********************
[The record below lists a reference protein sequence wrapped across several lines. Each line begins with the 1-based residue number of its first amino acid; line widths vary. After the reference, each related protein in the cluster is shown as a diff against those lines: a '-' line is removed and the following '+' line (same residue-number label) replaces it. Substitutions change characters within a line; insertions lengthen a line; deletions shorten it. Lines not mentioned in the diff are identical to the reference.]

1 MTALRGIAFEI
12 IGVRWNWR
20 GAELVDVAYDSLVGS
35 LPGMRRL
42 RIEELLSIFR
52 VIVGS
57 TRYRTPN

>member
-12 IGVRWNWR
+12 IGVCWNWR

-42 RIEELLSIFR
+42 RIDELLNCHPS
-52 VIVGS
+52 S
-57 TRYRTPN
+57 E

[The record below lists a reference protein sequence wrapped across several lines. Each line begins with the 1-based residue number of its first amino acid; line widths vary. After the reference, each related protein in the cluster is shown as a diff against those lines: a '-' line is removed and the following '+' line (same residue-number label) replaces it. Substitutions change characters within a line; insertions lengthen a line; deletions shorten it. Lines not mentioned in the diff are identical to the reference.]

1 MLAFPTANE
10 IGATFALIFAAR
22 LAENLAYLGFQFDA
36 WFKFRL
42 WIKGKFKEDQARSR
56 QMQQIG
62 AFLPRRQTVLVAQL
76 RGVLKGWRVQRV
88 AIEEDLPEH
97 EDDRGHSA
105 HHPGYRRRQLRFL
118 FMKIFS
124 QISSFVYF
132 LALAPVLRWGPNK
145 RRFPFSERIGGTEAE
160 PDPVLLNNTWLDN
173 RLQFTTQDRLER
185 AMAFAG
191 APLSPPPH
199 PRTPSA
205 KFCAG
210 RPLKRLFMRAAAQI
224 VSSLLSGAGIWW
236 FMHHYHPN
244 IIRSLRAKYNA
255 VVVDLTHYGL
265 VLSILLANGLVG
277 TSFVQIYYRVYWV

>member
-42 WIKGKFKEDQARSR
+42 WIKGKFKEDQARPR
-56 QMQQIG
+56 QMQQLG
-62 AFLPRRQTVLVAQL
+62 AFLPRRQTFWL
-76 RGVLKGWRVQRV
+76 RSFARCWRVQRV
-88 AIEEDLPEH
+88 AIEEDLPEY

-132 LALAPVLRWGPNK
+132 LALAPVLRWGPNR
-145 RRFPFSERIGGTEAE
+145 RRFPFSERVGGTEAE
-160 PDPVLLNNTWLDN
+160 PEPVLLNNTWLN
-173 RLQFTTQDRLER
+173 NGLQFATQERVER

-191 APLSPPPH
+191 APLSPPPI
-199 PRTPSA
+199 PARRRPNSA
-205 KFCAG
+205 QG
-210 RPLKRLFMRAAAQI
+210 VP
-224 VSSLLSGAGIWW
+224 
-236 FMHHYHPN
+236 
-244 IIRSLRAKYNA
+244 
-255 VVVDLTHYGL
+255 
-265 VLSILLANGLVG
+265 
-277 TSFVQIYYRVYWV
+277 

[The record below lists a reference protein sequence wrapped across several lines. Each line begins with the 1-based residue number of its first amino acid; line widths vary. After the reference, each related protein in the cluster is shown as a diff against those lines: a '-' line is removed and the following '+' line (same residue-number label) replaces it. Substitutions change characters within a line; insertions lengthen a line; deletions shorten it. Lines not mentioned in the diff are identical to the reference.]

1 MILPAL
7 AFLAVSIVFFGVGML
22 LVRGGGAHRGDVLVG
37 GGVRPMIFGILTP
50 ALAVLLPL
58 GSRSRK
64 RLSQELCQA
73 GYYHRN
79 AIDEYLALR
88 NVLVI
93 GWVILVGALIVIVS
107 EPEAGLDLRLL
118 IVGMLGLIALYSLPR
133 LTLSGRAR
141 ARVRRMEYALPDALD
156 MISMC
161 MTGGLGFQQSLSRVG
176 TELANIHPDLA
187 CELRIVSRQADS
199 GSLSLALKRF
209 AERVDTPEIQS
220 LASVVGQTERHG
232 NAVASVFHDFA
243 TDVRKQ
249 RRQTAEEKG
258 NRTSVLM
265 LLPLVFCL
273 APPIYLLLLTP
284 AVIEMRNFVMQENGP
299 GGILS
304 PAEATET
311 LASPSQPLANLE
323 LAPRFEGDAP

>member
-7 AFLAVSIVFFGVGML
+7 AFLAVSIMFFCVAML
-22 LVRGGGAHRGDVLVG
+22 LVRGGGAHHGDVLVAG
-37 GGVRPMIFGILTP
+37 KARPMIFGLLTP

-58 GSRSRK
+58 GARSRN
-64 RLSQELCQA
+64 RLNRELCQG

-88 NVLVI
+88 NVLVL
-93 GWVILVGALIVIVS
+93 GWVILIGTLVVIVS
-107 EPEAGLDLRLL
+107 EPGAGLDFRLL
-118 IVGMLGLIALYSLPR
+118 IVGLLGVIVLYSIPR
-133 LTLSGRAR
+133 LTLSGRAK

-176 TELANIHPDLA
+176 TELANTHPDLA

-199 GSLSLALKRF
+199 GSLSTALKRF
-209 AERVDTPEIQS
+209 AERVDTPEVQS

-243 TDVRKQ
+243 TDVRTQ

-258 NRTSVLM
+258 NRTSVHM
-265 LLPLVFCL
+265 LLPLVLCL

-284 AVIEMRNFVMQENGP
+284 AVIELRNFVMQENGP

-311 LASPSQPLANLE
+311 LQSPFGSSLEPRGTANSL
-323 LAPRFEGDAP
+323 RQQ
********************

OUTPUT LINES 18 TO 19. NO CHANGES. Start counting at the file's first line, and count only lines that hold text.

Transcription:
[The record below lists a reference protein sequence wrapped across several lines. Each line begins with the 1-based residue number of its first amino acid; line widths vary. After the reference, each related protein in the cluster is shown as a diff against those lines: a '-' line is removed and the following '+' line (same residue-number label) replaces it. Substitutions change characters within a line; insertions lengthen a line; deletions shorten it. Lines not mentioned in the diff are identical to the reference.]

1 MLAFPTANE